Collaborative
Wednesday April 07th 2021, 8:51 pm
Filed under: Family,Friends,Life

Seven miles instead of 75. It delays his being fully vaccinated by five days, but still. I conferred with him and then grabbed it. I also immediately canceled the original. The site said Sutter would offer it as a first shot to someone else and asked that that be made possible as soon as we could, which was only reasonable.

Immediately after I finished that up, the doorbell rang: my friend Constance, who lives hours away these days (there’s a shawl in my book named after her.)  She had been in the area on a work assignment and was stopping by on her long drive home.

We ended up on chairs in the shed. It was trash day but for obvious reasons I had not put the bin back right away. This gave us a spot that was outside, as one should in a pandemic, under a ceiling-height roof and with sides, as my lupus needs to be out of the sun, and it was perfect enough of a spot for visiting that I wondered why I hadn’t thought of that a whole lot sooner. Anyway. We had a lot of catching up to do after not seeing each other in person for too many years.

And then I sent her home with a 5 gallon fiber pot full of new topsoil and peat moss and a baby Anya apricot tree to put in it, kind of a grow kit. Just add water. After you get it back out of your car.

And on a totally different note. My late father, a modern art dealer, would absolutely have howled. Sometimes the art world can get a bit precious, and that poor innocent couple who picked up a brush from somewhere in the spilled paint on the floor and scatterings of paint cans and such in front of the mural and added their touch to what they thought was a public-invited graffiti project, well…wouldn’t you?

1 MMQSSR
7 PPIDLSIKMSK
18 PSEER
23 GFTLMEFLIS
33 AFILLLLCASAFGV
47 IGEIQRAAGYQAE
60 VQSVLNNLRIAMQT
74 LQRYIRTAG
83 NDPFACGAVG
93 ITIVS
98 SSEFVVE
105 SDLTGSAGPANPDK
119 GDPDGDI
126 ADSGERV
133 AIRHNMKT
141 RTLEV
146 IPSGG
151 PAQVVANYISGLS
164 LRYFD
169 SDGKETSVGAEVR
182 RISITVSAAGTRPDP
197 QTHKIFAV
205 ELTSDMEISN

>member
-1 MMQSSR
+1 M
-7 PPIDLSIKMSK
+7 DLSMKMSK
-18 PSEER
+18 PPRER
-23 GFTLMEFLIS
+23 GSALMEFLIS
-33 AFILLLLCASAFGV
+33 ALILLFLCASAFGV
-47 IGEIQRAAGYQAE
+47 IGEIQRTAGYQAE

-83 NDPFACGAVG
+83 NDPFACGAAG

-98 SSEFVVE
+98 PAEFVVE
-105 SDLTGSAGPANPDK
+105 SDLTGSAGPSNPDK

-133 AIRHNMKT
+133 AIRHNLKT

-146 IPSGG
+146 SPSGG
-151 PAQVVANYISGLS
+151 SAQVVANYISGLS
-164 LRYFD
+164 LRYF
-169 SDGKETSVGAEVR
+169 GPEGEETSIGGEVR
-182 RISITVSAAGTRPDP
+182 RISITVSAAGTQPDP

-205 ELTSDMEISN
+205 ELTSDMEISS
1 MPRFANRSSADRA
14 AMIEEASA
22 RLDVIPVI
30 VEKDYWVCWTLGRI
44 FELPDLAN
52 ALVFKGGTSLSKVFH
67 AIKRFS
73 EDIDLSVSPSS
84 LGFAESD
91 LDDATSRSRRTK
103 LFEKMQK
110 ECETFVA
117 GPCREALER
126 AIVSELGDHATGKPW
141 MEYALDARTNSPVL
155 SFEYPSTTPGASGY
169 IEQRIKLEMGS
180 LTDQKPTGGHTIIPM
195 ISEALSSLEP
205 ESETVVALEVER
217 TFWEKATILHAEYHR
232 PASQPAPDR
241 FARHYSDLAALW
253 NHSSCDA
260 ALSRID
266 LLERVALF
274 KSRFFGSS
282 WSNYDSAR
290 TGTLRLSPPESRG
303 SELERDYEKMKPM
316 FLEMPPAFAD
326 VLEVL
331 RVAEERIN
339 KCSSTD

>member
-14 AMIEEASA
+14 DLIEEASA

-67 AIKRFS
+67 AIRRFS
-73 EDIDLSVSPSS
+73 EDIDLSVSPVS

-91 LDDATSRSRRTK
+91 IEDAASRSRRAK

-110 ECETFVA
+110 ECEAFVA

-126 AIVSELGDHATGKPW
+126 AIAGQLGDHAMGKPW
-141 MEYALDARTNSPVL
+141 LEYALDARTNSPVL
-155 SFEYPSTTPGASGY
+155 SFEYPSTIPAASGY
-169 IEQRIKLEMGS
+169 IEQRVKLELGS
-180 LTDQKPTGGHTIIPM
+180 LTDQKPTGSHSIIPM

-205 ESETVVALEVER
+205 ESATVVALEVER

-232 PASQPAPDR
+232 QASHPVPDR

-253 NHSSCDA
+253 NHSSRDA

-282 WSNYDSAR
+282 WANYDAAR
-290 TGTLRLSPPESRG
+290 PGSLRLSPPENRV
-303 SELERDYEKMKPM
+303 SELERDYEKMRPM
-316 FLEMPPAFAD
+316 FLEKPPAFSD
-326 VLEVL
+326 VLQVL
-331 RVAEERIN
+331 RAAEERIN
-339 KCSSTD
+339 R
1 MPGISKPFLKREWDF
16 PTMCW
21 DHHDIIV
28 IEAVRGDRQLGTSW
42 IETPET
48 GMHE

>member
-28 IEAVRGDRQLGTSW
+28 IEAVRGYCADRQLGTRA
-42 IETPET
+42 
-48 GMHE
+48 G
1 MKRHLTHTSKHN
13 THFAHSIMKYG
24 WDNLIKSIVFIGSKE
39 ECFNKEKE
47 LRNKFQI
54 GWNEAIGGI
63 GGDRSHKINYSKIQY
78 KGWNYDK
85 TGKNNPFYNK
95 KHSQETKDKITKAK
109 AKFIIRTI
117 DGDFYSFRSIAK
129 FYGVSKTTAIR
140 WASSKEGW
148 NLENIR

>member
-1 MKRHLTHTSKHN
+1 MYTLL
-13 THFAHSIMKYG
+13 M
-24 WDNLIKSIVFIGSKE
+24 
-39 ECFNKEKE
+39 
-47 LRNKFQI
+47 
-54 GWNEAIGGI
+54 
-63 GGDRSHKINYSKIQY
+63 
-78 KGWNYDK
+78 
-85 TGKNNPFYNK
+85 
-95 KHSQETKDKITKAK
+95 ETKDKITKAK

(When in doubt read the little white box on the wall next to the art in the gallery, but never mind.)



Pot humus
Friday April 02nd 2021, 10:35 pm
Filed under: Garden,Life

Woke up with a smile on my face. We have a date, at long last: seven weeks till we get to see who we want to see and go where we want to go.

It felt celebratory to pick up the topsoil I’d ordered from the local nursery; I wasn’t going to risk my back lifting them before that drive to Antioch. Even if I’d ordered the half-size bags for caution’s sake.

And now there are two apricot seedlings in good-sized but not huge pots for them to get a good start on life in and they look glorious.

One bag done. A second is in the back yard.

There are eight (!) more of them because, uh, I think I overdid it. Like, a lot. The guy just barely managed to fit them into my Prius and I should have paid the $55 delivery fee for their strong young men to come bring them and stack them up wherever I might ask because some things you just can’t weigh in terms of the equivalent number of bags that that would work out to and hey lady did you realize you’re starting to get on the old side, but, oh well. Too late now. They are totally smelling up the inside of the car because I forgot to get the dolly and found my limit for one day and had the good sense to stop.